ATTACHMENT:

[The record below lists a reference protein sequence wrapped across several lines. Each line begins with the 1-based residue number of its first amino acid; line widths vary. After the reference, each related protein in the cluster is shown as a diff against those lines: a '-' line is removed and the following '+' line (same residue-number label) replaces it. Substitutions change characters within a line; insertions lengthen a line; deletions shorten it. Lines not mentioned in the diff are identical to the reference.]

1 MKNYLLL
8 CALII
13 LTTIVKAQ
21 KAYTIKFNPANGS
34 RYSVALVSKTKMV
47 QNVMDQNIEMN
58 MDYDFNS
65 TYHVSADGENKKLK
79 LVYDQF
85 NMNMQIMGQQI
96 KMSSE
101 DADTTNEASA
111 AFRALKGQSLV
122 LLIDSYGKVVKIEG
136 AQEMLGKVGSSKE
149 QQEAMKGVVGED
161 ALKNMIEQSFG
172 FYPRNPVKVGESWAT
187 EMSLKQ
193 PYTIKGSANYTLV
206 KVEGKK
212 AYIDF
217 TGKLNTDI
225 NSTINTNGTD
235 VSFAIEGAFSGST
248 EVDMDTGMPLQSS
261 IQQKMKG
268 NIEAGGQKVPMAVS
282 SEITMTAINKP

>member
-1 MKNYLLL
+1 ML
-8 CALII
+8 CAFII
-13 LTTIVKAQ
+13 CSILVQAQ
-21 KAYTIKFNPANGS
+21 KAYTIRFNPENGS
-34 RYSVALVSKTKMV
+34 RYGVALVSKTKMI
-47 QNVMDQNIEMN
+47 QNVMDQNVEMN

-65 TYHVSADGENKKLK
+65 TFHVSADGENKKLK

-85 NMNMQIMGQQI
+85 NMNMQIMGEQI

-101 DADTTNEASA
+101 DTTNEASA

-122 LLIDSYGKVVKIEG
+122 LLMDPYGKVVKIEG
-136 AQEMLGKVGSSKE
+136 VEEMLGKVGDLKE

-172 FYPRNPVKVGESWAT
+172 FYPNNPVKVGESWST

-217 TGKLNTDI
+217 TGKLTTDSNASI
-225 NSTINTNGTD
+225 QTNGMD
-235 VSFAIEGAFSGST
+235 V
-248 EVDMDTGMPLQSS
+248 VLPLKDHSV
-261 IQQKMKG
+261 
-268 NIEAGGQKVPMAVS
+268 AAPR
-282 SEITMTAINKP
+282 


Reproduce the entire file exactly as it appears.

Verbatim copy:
[The record below lists a reference protein sequence wrapped across several lines. Each line begins with the 1-based residue number of its first amino acid; line widths vary. After the reference, each related protein in the cluster is shown as a diff against those lines: a '-' line is removed and the following '+' line (same residue-number label) replaces it. Substitutions change characters within a line; insertions lengthen a line; deletions shorten it. Lines not mentioned in the diff are identical to the reference.]

1 MKNYLLL
8 CALII
13 LTTIVKAQ
21 KAYTIKFNPANGS
34 RYSVALVSKTKMV
47 QNVMDQNIEMN
58 MDYDFNS
65 TYHVSADGENKKLK
79 LVYDQF
85 NMNMQIMGQQI
96 KMSSE
101 DADTTNEASA
111 AFRALKGQSLV
122 LLIDSYGKVVKIEG
136 AQEMLGKVGSSKE
149 QQEAMKGVVGED
161 ALKNMIEQSFG
172 FYPRNPVKVGESWAT
187 EMSLKQ
193 PYTIKGSANYTLV
206 KVEGKK
212 AYIDF
217 TGKLNTDI
225 NSTINTNGTD
235 VSFAIEGAFSGST
248 EVDMDTGMPLQSS
261 IQQKMKG
268 NIEAGGQKVPMAVS
282 SEITMTAINKP

>member
-1 MKNYLLL
+1 ML
-8 CALII
+8 CAFII
-13 LTTIVKAQ
+13 CSILVQAQ
-21 KAYTIKFNPANGS
+21 KAYTIRFNPENGS
-34 RYSVALVSKTKMV
+34 RYGVALVSKTKMI
-47 QNVMDQNIEMN
+47 QNVMDQNVEMN

-65 TYHVSADGENKKLK
+65 TFHVSADGENKKLK

-85 NMNMQIMGQQI
+85 NMNMQIMGEQI

-101 DADTTNEASA
+101 DTTNEASA

-122 LLIDSYGKVVKIEG
+122 LLMDPYGKVVKIEG
-136 AQEMLGKVGSSKE
+136 VEEMLGKVGDLKE

-172 FYPRNPVKVGESWAT
+172 FYPNNPVKVGESWST

-217 TGKLNTDI
+217 TGKLTTDSNASI
-225 NSTINTNGTD
+225 QTNGMD
-235 VSFAIEGAFSGST
+235 V
-248 EVDMDTGMPLQSS
+248 VLPLKDHSV
-261 IQQKMKG
+261 
-268 NIEAGGQKVPMAVS
+268 AAPR
-282 SEITMTAINKP
+282 